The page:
Archive for category Great Barrier Reef
During the 1970′s Cairns was put on the international map by big game fishermen. Before this the town was a sleepy fishing port and the only tourists were Australians who made the long trek north on a narrow sealed road we called The Crystal Highway (littered with broken car windscreens, one every 2 Km).
The story how black marlin were found as they spawned along the edge of the continental shelf is best told by the experts.
The changes to the town of Cairns between 1972 and 1982 were enormous. Free or very cheap vacant land given by the state government allowed international hotel’s and a resort at Port Douglas to be fast-tracked.
Today Cairns is the gateway to The Great Barrier Reef. Previously the major gateways had been further south.
In this collage are the boat skippers who went searching for big fish, Peter Bristow, Peter B Wright and Dennis ‘Brizakka’ Wallace.
There was an era when underwater photography was rare, unusual and novel. I purchased a Calypso-phot camera in 1963 and on a memorable safari north with friends, asked Ron Taylor to take a single picture of me with a crayfish. This was North West Island in July 1963. When the film was processed I saw for the first time what I looked like as a diver, underwater. No big deal today but back then it was a real thrill. Like looking in a mirror for the first time, perhaps.
The northern Great Barrier Reef, where surf breaks on the weather side. Corals need to be tough to even begin life here. A constant flow of surfs flows across the reef, except at low tide when the reef might dry or be reduced to shallow pools for a few hours. Pictures with a Sony digital T-1
In deeper water a brain coral in trouble. Something was attacking it. Maybe this is the way life goes on a coral reef? Eventually it might recover. So much to learn and not much time to know all the answers.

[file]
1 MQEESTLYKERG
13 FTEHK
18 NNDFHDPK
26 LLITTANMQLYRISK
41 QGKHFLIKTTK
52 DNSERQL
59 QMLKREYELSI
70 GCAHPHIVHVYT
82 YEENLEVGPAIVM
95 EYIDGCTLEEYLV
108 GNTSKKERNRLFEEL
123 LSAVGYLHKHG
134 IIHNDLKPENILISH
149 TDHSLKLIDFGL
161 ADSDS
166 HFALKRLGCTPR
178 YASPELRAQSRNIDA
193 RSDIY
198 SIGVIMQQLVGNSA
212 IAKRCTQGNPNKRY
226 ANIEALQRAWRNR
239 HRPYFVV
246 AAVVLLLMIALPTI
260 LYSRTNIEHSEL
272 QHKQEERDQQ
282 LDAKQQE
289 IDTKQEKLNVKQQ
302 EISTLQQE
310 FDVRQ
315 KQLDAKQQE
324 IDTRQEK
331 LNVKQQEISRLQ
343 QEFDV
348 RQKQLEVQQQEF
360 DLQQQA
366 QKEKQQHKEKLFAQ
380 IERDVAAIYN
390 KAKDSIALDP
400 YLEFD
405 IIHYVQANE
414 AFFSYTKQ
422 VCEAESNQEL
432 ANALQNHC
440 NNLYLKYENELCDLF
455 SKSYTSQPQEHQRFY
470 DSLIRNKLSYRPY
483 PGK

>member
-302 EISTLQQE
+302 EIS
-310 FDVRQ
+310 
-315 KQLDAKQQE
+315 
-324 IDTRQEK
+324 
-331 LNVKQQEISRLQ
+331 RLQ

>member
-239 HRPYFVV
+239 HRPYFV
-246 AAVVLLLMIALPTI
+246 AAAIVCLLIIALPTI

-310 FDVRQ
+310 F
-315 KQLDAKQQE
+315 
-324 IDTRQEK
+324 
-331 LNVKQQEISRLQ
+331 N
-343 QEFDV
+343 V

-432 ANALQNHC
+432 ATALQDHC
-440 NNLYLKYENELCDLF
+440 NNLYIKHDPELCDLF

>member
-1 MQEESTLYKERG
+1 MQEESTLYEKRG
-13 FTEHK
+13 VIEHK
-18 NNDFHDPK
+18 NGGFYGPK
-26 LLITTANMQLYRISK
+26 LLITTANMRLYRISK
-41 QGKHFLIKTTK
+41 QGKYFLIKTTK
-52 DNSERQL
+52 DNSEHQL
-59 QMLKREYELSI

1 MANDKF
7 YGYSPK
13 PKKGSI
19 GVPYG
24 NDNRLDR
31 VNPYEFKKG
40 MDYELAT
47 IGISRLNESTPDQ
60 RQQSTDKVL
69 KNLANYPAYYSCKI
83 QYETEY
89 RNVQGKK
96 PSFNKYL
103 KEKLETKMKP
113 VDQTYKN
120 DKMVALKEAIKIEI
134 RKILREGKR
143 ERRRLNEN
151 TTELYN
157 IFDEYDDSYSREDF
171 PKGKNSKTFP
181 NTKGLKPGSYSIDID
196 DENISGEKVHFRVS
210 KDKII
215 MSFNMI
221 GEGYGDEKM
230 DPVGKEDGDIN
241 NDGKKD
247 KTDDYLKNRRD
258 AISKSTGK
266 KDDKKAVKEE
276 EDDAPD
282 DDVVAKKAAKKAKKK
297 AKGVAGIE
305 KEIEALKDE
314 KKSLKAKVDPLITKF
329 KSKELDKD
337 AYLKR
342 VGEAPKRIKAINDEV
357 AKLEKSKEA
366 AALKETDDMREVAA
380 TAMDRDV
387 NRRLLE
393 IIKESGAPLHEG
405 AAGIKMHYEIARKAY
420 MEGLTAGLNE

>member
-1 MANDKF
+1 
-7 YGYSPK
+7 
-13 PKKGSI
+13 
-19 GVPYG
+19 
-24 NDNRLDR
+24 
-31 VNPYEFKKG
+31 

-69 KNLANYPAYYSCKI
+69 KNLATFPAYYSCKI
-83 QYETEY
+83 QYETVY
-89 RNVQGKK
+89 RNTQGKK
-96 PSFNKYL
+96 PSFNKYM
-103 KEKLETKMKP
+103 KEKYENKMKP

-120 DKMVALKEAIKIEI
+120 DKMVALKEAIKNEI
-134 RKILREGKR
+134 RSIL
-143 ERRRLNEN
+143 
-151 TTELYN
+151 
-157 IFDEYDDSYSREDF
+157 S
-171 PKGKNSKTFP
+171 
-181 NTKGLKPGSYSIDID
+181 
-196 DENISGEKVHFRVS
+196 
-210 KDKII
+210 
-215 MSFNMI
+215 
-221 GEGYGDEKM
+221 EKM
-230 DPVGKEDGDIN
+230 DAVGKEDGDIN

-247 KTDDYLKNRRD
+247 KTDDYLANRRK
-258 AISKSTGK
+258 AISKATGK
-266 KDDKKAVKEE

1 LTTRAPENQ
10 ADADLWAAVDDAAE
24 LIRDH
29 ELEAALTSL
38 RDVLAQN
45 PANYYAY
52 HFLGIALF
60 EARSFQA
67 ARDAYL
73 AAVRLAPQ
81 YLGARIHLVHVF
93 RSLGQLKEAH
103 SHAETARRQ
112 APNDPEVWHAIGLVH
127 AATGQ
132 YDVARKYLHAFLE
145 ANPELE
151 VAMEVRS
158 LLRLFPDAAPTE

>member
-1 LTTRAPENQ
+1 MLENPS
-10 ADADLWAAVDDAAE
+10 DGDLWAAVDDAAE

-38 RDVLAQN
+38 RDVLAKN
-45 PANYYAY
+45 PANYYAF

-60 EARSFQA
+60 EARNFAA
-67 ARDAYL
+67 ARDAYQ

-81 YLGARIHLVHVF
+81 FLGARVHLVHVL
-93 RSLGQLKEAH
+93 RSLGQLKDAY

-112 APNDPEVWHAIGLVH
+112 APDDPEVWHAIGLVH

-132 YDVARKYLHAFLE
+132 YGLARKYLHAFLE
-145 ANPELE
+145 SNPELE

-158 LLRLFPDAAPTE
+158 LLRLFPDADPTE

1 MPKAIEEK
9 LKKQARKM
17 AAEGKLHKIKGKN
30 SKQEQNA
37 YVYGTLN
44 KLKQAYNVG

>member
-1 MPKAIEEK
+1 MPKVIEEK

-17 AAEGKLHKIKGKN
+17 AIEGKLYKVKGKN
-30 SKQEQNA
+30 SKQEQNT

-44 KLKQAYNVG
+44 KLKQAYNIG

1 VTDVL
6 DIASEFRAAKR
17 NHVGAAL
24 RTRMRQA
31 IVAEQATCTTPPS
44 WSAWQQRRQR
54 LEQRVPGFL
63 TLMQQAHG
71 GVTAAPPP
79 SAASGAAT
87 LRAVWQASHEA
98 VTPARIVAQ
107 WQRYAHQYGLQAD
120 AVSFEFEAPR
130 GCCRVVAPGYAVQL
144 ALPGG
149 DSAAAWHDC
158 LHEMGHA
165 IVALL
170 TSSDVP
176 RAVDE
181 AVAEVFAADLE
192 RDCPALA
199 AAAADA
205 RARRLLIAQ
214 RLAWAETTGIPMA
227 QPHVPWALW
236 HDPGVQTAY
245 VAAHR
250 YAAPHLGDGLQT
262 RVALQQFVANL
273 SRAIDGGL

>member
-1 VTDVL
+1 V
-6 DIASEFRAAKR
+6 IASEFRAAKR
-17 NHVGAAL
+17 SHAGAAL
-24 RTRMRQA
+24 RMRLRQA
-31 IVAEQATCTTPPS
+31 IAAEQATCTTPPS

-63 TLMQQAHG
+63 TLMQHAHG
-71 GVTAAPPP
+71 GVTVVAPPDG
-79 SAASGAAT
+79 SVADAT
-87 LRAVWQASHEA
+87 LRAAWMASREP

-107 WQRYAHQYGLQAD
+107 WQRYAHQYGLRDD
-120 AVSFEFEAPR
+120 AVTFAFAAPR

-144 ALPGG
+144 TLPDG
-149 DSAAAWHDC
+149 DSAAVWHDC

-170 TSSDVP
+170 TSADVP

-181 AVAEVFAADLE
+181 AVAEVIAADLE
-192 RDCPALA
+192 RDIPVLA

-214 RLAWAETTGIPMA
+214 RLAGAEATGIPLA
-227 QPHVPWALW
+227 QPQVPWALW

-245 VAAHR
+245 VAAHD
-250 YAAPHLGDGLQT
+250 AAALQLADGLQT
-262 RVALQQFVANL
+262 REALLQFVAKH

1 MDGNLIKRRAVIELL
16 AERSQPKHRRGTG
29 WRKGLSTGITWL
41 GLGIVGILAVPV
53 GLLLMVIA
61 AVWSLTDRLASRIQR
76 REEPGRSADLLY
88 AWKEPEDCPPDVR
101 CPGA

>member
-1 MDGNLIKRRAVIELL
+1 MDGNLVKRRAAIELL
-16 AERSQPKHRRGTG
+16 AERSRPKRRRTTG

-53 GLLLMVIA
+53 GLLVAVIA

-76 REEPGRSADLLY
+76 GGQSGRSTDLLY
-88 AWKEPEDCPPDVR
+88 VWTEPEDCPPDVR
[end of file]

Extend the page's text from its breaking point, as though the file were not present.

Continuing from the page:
Inshore lighthouse on one of the Great Barrier Reef’s uninhabited islands, near Sir Charles Hardy islands.
Australian readers will be familiar with the name Ben Cropp, as will experienced divers overseas. You young guys will get to see more of Ben’s exploits here. A film maker with more than 100 TV specials to his credit, a recipient of the Order of Australia award and many others.
Aboard Ben’s high-speed live aboard private dive boat, I joined him for several expeditions north from his home base at Port Douglas. With a team of no more than five persons aboard Freedom III we ventured far beyond the reach of usual tourist dive groups.
Every young Australian should be shown the far north of Queensland. It’s all frontier country. The only visitors seem to be prawn trawler fleet related, yachtsmen and those associated with mining.
Initially I used film camera’s then switched to digital when better camera specifications and prices became available. Click on the category Ben Cropp Explorer during the coming weeks as we make more material available there from our archives.
The reefs off Townsville (Northern Great Barrier Reef) had spectacular formations until a very strong cyclone went through and smashed formations in deep water. These large corals are hundreds of years old and can be likened to giant forest tree’s. The above picture was November 1983 near Cape Bowling Green.
The last we heard of this pioneering day trip boat, was not good news. She’d been underwater and was then under repair at Yeppoon, Qld.
Lower picture: A very old, large starfish on a bommie outside Fitzroy Lagoon (Capricorn and Bunker Group)
**Beaver Cay, on or about 1983**
Captain Perry Harvey had a battle with marine park authorities over obtaining their permission (believe it or not) to remove coral destroying starfish from a vast patch of coral reef at Beaver Cay.
The reef was visited daily by his charter boat Friendship.
To sit by and watch the valuable coral reef (for tourism) being killed was ‘not on”.
Thousands of starfish were removed, before permission was finally granted.
The reef was saved, but only just.
Captain Perry Harvey was regularly interviewed in marine documentaries. The late Robert Raymond did extensive documentary film reporting and wrote a book on the subject.
Eventually budgets for starfish eradication by divers were granted.
Is the problem under control today? Global warming is the new buzz word.
Part of perhaps one million starfish, near Mystery Cay
We were dumbstruck at the sight. Coralita had dropped anchor on the last day of our 10-day ‘Sea Safari’ to The Coral Sea. The charter boat, with 12 experienced divers aboard was returning to the Queensland port of Yeppoon, home base for this (at that time) world class 79 foot dive boat.
The scene we discovered underwater was worse than anything reported elsewhere. Far worse than the Guam coral reefs of 1969 (which instigated Project Stelaroid to investigate Micronesian corals and Crown of Thorns intensity).